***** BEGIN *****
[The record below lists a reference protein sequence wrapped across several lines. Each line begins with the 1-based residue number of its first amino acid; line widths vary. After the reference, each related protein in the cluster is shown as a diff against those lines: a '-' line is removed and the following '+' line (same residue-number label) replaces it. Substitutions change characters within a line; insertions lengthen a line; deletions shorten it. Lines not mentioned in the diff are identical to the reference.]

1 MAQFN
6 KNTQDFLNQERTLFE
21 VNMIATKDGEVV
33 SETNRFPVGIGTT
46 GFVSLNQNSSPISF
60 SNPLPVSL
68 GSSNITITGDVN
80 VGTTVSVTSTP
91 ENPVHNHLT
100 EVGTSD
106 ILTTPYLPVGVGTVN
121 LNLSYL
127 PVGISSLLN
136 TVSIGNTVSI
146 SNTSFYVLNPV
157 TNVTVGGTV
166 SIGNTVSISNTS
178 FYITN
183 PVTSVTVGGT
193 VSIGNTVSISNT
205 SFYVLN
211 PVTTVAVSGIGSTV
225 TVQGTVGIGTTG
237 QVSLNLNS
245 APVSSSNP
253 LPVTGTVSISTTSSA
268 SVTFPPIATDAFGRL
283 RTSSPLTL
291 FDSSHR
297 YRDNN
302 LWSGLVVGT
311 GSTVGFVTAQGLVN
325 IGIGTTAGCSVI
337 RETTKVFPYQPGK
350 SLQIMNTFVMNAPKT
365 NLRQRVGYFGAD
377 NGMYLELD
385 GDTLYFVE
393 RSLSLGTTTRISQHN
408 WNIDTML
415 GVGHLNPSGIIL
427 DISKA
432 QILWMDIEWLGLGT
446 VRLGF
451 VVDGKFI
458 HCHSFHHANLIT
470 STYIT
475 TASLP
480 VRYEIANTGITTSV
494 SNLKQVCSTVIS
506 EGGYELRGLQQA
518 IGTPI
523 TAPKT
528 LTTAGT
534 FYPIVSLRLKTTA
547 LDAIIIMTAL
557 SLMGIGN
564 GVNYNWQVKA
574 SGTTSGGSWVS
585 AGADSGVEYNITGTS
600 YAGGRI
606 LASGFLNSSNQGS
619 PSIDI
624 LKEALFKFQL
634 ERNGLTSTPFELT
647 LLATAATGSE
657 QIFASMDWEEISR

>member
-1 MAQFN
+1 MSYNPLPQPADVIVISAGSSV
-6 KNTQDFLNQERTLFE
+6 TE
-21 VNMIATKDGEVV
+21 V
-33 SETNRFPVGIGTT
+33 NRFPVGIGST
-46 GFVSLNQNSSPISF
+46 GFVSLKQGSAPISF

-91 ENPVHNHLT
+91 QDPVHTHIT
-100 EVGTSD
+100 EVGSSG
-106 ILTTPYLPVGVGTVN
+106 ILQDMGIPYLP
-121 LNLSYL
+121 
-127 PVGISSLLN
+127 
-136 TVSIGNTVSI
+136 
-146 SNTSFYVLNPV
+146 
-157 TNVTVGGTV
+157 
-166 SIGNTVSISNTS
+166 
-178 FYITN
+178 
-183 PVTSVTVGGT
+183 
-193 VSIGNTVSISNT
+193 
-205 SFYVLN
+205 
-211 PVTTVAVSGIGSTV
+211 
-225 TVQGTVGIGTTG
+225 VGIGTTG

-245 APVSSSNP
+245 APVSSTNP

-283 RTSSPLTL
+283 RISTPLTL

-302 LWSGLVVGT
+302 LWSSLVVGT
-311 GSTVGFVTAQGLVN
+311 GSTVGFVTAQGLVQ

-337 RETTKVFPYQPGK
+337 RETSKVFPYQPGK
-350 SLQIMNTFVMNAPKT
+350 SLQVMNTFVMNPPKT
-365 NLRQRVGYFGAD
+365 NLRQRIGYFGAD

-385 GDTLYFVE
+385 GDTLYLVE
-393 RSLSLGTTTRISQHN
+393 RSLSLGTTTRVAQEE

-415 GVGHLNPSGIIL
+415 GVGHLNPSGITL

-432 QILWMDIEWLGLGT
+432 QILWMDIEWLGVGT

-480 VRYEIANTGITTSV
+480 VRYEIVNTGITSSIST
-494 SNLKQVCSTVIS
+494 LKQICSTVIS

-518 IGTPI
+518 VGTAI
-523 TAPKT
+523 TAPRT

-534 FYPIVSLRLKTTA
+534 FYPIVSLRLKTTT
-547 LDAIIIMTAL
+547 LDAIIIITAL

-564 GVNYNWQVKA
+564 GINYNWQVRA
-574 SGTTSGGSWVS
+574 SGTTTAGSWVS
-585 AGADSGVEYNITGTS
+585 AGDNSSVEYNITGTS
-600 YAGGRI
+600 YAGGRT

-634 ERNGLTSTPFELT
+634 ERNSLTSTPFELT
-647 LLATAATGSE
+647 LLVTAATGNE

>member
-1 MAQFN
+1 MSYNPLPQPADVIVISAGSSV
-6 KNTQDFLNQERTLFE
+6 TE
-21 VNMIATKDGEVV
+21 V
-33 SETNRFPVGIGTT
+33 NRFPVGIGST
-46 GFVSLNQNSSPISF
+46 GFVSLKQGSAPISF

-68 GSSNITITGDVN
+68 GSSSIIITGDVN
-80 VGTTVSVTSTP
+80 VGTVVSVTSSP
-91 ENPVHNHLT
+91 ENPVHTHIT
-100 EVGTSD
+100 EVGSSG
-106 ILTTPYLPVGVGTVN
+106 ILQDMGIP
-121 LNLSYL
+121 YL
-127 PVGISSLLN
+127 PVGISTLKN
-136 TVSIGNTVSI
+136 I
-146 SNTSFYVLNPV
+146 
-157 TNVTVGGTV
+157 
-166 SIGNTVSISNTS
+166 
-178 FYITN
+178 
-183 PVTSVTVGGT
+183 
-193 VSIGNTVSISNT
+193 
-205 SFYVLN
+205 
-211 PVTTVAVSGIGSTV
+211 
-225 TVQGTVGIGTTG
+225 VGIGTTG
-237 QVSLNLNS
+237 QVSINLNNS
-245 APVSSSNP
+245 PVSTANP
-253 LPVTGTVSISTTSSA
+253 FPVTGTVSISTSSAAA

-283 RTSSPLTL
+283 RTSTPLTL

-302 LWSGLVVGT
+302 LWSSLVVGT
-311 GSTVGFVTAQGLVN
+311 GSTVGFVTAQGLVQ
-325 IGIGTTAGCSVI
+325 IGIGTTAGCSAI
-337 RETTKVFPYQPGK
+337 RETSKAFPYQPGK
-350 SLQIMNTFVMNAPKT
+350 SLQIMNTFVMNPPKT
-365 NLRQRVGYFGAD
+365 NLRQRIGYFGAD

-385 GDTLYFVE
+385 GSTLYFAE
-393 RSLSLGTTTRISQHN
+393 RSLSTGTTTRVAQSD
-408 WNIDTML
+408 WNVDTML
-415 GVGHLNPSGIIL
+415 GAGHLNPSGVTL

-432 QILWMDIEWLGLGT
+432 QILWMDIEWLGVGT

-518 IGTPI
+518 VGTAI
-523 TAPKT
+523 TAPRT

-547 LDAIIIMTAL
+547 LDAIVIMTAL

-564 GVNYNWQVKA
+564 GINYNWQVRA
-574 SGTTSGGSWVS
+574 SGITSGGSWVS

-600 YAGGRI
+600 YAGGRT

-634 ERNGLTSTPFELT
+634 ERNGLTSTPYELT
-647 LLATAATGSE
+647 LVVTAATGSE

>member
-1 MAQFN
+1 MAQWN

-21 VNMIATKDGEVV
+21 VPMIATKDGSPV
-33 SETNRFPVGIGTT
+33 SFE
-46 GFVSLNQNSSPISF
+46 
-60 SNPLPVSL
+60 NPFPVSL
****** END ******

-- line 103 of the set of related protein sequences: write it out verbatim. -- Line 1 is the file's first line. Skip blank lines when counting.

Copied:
+193 